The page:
Saturday, June 24, 2006


Question: Why was this in the Friday news?

Executive Order: Protecting the Property Rights of the American People: "By the authority vested in me as President by the Constitution and the laws of the United States of America, and to strengthen the rights of the American people against the taking of their private property, it is hereby ordered as follows:
Section 1. Policy. It is the policy of the United States to protect the rights of Americans to their private property, including by limiting the taking of private property by the Federal Government to situations in which the taking is for public use, with just compensation, and for the purpose of benefiting the general public and not merely for the purpose of advancing the economic interest of private parties to be given ownership or use of the property taken."

Maybe there is a large contingent of backers of the SCOTUS decision that were quiet during the uproar. If so, the President would try to slip this past them, I suppose. I can see land developers being ticked about it, but they will find out. The rest of us love this. As I have mentioned before, emminent domain is a double-sided issue. It is unfair in certain instances, and then in others it seems the only way to get neighborhoods back in shape and thriving again. My overall is what seems the majority felt after the ruling, which is that we should protect private property ownership over other interests. That is why it seems strange that they wouldn't highlight this Order.

Thursday, June 15, 2006


Text of al-Zarqawi Safe-House Document

BREITBART.COM - Text of al-Zarqawi Safe-House Document: "The situation and conditions of the resistance in Iraq have reached a point that requires a review of the events and of the work being done inside Iraq. Such a study is needed in order to show the best means to accomplish the required goals, especially that the forces of the National Guard have succeeded in forming an enormous shield protecting the American forces and have reduced substantially the losses that were solely suffered by the American forces. This is in addition to the role, played by the Shi'a (the leadership and masses) by supporting the occupation, working to defeat the resistance and by informing on its elements.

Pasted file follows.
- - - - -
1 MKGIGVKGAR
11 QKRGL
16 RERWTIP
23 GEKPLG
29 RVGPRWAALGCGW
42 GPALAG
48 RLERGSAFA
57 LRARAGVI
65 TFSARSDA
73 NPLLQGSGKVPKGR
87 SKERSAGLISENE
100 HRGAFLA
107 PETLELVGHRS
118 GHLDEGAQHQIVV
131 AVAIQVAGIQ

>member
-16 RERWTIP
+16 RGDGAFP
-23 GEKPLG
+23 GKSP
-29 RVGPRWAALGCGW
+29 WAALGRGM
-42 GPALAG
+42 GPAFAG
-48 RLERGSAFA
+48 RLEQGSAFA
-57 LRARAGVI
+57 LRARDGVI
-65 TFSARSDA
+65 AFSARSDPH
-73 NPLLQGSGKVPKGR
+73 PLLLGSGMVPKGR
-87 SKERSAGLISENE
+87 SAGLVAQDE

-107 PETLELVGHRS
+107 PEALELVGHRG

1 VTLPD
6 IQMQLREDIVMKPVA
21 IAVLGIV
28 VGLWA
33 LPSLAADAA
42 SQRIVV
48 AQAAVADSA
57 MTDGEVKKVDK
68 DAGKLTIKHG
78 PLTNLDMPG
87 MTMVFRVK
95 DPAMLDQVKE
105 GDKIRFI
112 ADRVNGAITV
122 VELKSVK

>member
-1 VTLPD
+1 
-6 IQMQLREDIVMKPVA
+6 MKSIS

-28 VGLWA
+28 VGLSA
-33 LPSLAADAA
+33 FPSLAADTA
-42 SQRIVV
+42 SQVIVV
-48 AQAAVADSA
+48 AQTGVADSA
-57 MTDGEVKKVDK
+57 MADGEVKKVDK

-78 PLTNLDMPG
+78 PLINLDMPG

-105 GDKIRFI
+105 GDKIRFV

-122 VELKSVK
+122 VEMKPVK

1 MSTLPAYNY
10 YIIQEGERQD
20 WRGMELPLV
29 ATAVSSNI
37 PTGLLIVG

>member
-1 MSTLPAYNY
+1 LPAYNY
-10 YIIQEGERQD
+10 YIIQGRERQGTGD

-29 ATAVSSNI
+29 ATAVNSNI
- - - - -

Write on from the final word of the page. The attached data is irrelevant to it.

As an overall picture, time has been an element in affecting negatively the forces of the occupying countries, due to the losses they sustain economically in human lives, which are increasing with time. However, here in Iraq, time is now beginning to be of service to the American forces and harmful to the resistance for the following reasons:"

Everyone should read the rest of this AP piece. What becomes clear is that Al Qaeda feels somewhat defeated. Of all things that the Pentagon could leak, this is a very good document to get out to the public. The piece refers to the building of Iraqi forces, to the time issue not being on their side, and how to create new fronts on the war on terror that might give them a leg up, i.e. a U.S. war with Iran. We should be ever proud of the fact that they are feeling this way, and should wonder why anyone would doubt that we could make them worry.